Three distinct and unfamiliar voices attempting to create just one sound to represent home.

Related artists

In collaboration with:
Guillermo Mena
Sound intervention:
Javier Bustos


A Macrocosm
Artists in dialogue


On Wednesday, July 3, we inaugurated the projects of the Production Residences for the months of June-July 2019 by Daniela Rivera (Chile-USA) and Aubrey Vollrath (USA), together with an open studio by Rashid Lane (USA), who shared the results of his Exploration Residency. The works of Daniela and Aubrey coexisted in dialogue with two guest projects: an installation by Constanza Abete (Argentina) and the Micro-Macrocosmos2018 portfolio, organized by the International Graphics Exchange Program (IPEP) of India, with the participation of Argentinean artist Floki Gauvry.

Daniela Rivera’s project, In Search of the Andes was a work in collaboration with Argentinean artists Guillermo Mena and Javier Bustos.

In Search for the Andes is born from the need to go deep in the experience of immigration beside the politics, economics, and social aspects. It is a a project that explores the experience of instability brought by the lack of referent to recall identity. For this work, Daniela, Guillermo and Javier worked together from the attempt to retrieve memories, to create inside the exhibition space a new place that resists consumption and points to the emptying of memory. A job sprouting from the exhausting experience of relocation and displacement.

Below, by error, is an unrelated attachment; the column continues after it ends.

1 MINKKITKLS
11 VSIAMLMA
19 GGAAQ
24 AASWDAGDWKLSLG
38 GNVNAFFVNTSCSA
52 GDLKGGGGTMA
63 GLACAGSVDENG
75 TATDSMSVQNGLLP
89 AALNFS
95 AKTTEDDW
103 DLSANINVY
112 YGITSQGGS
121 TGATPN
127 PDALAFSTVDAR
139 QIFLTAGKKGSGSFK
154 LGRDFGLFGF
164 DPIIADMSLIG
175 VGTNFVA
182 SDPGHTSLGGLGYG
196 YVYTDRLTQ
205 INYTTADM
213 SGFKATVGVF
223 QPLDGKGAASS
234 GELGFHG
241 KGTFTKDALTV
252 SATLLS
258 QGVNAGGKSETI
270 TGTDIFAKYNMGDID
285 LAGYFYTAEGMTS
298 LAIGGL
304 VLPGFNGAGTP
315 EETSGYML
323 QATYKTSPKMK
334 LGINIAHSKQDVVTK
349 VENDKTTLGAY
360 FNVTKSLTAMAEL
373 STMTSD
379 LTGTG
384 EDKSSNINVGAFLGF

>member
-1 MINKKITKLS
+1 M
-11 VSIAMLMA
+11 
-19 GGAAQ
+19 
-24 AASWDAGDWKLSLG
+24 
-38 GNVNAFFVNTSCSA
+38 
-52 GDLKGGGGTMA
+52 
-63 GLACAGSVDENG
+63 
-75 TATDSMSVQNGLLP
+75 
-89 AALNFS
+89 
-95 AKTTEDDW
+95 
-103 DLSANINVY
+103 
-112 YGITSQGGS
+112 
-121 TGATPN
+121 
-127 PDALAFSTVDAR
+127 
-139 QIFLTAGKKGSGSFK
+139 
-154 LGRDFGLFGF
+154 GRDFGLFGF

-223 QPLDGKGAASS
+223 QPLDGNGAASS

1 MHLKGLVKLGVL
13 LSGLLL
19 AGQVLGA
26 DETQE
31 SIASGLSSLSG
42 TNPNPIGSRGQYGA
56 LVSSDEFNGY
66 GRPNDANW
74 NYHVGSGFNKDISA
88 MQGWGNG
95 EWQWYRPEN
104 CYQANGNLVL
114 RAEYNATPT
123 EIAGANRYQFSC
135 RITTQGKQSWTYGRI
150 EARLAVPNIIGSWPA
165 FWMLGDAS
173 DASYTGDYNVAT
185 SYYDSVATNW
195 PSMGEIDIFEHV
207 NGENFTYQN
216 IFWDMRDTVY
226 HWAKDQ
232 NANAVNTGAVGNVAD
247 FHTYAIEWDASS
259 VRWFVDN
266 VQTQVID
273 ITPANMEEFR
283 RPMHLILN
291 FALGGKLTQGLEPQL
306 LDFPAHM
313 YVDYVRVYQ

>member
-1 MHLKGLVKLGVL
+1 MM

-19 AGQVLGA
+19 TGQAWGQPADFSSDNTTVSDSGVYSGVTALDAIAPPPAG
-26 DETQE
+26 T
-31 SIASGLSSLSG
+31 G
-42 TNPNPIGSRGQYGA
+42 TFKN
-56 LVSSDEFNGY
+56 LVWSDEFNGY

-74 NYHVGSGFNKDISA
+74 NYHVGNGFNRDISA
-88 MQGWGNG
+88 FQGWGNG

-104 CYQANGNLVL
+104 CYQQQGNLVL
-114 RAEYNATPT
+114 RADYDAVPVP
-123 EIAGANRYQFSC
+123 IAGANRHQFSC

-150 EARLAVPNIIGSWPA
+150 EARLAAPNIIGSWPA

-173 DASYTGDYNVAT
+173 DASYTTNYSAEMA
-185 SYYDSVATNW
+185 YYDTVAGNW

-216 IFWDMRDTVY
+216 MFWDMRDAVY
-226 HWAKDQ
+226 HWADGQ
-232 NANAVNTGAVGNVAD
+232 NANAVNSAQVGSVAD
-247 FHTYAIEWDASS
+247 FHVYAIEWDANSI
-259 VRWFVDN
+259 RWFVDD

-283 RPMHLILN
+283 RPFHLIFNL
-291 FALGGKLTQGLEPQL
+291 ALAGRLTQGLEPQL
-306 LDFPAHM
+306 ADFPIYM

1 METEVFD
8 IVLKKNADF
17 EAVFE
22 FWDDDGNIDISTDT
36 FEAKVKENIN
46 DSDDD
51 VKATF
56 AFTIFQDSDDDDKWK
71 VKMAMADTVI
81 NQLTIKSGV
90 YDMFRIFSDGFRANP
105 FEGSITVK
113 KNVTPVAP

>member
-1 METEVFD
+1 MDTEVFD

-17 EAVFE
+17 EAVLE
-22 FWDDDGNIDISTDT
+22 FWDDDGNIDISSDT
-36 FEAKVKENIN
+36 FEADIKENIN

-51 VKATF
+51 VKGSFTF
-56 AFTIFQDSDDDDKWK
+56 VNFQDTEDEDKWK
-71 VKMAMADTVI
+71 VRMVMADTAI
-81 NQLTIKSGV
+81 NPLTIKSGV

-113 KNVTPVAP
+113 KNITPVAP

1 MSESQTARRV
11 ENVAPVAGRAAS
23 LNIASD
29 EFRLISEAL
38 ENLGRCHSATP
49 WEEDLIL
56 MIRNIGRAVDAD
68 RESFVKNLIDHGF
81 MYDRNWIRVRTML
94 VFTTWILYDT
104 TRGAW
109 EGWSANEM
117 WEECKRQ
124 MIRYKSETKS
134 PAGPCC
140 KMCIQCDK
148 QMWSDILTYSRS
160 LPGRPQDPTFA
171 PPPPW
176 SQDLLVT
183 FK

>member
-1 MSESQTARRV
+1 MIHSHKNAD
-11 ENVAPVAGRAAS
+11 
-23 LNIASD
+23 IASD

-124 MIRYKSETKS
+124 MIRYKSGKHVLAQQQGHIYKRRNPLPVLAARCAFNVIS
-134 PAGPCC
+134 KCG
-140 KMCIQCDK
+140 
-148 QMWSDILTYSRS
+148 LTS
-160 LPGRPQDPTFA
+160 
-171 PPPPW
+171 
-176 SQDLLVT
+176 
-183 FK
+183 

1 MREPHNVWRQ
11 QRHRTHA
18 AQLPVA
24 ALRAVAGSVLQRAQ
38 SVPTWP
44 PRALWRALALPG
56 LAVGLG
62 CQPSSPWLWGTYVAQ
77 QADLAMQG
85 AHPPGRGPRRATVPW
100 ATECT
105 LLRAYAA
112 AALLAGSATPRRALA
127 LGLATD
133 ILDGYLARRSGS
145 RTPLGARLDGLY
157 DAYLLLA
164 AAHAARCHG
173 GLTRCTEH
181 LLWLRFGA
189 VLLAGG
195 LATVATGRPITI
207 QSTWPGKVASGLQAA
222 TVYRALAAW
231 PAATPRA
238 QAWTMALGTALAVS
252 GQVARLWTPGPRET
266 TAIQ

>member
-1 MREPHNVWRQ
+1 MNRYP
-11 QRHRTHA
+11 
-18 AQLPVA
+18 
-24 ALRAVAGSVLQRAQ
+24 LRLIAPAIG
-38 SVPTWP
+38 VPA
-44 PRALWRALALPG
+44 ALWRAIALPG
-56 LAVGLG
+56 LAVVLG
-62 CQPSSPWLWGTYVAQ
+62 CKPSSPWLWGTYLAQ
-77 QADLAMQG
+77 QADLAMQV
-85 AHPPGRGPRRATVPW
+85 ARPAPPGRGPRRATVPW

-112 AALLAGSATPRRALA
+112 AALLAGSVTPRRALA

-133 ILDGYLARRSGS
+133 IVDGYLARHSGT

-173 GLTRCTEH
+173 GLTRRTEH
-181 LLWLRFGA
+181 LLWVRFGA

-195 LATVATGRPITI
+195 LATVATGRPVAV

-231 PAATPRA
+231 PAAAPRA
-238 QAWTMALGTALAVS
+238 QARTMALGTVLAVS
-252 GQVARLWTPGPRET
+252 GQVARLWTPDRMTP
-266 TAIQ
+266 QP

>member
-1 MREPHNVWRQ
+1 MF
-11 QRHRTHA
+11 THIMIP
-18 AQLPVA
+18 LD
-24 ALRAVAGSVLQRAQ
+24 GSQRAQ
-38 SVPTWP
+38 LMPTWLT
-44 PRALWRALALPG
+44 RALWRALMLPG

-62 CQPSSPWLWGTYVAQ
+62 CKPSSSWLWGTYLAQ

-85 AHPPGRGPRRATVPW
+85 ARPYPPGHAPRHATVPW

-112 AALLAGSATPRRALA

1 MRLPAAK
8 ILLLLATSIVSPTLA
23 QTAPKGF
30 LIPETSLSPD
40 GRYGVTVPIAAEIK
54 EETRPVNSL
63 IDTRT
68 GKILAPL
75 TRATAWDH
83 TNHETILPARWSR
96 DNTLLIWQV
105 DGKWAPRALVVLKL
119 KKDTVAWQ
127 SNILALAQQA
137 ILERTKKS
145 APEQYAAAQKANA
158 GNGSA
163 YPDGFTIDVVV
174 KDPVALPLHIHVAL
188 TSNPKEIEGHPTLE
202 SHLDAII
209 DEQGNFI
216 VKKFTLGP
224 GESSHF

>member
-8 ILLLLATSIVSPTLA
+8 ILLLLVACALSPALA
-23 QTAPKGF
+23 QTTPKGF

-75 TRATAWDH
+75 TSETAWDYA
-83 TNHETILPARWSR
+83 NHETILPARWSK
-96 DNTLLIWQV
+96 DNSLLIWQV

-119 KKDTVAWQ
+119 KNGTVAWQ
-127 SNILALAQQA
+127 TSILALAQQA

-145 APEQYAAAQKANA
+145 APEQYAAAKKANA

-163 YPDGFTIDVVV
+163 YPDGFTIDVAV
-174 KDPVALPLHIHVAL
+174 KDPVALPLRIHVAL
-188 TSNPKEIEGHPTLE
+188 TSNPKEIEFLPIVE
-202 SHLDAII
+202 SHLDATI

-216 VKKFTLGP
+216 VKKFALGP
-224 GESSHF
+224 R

Aubrey Vollrath’s project sought to explore the eccentricities of the telos of Buenos Aires and its peculiar characteristics: “What makes a good love motel? I am interested in exploring the aesthetics of rooms specifically designed for sex, and the curatorship that they do of the fantasies of an unknown other”.

Rashid Lane opened its research on the local Afro-descendant diaspora to the public of Fundación´ace, which in the near future will trigger a series of triptych paintings that will characterize the narrative of the different cultural origins of people of African descent in Argentina.

The MICRO-MACROCOSMOS exhibition (sponsored in Buenos Aires by Fundación´ace) is a series of international graphic works by artists from India, Argentina, Mexico, USA, Poland, Finland, Russia, Turkey, Pakistan, Taiwan, Australia, Portugal and Nepal, made in 2018 and gathered through IPEP.

Constanza Abete, selected artist within the Semillero 2019 open call, presented White Noise II , an installation that took place in the transversal space of our house. The entire walls of the space were covered by masks in gauze and plaster combined with the reproduction of a recording of white noise.